Speaking recently at the Chartered Institute of Arbitrators (Australia) annual dinner, Allan Myers AC QC said that to Europeans especially, Australia is, and is situated in, a “remote and unimportant part of the world”.
That is not merely a comment on the “tyranny of distance”. It reflects an “ignorance of the remarkably advanced society and economy of Australia”, he said.
Australia is a “country is free of corruption and is governed under the rule of law. The cities are safe and the facilities for visitors and for the conduct of business are very good indeed”, he noted.
“These advantages of people and facilities notwithstanding, we lack in Australia a single institution in the field of alternative dispute resolution which can embody and promote arbitration in Australia and a favourable ‘brand image’ of Australia and the attributes of the institutions and of the legal and social environment relevant to the resolution of disputes. Singapore, for example, does this well,” he mused.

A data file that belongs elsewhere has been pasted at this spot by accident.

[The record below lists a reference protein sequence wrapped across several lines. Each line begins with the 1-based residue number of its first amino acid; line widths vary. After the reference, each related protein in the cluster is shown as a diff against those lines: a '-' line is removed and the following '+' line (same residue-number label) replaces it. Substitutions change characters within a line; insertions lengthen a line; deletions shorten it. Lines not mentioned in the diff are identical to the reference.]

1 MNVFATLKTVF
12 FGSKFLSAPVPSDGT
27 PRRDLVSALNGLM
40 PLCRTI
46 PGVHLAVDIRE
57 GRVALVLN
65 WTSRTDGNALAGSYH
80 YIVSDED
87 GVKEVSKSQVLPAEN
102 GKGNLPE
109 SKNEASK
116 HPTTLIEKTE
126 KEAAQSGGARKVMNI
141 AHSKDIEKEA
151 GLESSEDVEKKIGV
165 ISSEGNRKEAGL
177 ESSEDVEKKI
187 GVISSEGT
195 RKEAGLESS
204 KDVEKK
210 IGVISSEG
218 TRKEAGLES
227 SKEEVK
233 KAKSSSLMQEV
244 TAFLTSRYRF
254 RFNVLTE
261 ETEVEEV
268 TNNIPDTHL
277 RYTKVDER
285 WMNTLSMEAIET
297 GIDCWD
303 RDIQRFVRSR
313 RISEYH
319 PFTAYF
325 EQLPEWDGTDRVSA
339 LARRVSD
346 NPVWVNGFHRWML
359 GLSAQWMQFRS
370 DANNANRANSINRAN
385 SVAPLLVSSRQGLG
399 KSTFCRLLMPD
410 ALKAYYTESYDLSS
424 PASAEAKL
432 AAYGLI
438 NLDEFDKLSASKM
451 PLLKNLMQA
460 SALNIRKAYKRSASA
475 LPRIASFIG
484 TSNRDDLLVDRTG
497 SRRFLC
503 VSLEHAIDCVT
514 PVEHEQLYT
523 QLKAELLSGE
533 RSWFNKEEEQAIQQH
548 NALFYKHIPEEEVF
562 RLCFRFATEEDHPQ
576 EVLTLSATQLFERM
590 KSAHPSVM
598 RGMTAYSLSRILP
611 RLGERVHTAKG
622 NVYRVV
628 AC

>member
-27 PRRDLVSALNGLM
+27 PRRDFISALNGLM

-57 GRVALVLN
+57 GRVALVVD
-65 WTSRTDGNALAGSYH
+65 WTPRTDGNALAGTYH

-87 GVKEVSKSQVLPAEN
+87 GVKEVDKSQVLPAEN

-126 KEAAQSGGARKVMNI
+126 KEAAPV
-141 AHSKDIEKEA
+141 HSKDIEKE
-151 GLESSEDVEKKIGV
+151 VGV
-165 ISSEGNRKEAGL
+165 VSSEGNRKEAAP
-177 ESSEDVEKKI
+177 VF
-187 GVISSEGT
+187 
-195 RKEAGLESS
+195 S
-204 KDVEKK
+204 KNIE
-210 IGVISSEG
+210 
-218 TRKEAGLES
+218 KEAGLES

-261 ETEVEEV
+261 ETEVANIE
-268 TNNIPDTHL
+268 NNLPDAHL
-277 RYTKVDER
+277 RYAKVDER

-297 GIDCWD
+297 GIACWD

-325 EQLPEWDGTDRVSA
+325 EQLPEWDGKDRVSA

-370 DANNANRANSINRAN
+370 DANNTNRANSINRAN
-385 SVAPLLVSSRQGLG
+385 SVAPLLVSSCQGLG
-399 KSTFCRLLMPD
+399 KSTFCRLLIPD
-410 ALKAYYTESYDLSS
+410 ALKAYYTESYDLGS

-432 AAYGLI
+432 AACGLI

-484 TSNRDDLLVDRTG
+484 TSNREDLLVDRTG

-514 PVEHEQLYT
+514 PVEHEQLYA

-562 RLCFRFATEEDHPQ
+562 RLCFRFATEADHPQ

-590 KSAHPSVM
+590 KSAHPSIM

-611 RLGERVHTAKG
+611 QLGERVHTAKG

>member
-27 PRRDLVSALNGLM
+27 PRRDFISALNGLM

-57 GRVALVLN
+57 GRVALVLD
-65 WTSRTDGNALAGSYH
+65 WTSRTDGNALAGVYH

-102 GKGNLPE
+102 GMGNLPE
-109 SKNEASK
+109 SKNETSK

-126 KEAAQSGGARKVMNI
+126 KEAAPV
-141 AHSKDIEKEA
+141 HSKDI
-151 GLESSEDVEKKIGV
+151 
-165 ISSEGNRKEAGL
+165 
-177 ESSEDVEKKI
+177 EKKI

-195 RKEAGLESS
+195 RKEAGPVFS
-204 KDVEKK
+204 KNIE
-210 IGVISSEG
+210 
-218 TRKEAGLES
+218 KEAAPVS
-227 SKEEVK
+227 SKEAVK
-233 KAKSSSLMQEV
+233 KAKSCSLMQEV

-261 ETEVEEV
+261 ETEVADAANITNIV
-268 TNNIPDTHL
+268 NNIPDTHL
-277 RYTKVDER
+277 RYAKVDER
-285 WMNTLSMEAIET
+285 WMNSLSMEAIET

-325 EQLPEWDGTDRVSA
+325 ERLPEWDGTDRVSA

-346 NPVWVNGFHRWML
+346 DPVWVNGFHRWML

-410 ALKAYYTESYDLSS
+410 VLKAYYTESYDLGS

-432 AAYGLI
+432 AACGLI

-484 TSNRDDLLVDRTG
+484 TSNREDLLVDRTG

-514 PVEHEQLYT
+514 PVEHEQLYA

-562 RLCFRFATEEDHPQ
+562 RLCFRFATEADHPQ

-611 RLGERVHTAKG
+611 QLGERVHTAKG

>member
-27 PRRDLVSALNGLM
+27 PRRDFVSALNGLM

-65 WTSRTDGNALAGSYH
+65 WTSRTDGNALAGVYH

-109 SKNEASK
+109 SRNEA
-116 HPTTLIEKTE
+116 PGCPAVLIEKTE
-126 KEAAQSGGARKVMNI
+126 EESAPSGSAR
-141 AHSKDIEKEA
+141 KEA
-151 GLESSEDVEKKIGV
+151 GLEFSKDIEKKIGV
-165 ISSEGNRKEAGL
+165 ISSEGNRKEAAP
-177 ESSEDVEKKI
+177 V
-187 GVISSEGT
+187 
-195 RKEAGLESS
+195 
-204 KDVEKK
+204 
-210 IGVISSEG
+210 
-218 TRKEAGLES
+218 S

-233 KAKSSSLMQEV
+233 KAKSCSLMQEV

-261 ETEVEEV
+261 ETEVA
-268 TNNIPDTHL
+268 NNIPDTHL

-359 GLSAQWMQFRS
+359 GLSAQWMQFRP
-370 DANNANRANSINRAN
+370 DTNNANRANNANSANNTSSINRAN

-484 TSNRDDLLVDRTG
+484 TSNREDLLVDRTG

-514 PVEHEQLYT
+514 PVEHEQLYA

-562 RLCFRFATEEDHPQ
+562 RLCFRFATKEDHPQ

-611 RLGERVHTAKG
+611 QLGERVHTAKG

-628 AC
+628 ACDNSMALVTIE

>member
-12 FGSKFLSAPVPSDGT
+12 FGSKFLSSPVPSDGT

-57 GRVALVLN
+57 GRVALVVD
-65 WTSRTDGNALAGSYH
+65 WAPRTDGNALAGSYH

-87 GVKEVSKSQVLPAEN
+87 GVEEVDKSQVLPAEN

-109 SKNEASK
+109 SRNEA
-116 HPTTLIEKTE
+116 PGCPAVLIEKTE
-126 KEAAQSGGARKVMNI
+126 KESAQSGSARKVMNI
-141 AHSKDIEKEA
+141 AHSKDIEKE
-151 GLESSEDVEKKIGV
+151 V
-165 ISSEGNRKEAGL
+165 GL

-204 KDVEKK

“Second, it does not appear that Australian lawyers, as often as they could do so, advise clients of the advantages of embodying in arbitration agreements provision for the resolution of disputes in Australia, under Australian law and Australian dispute resolution procedures. This is a long-game as is evident, for example, in the many Australian agreements, often written long ago, which refer to disputes being resolved under ICC Rules.”
In light of this – as well as the fact that Australian state supreme courts “are of uneven quality”, the Federal Court can, he posited, “continue to make an enduring contribution to arbitration in Australia through its specialist arbitration list, with judges of appropriate learning and experience, able to provide an Australia-wide service of high and unvarying quality to deal expeditiously and competently” with disputes arising in connection with arbitration matters.
“The Federal Court can, over the long run, create an Australian arbitration law known throughout the world for its contribution to the field of arbitration law. This itself would be another reason for people to choose Australia as an arbitration venue,” he concluded.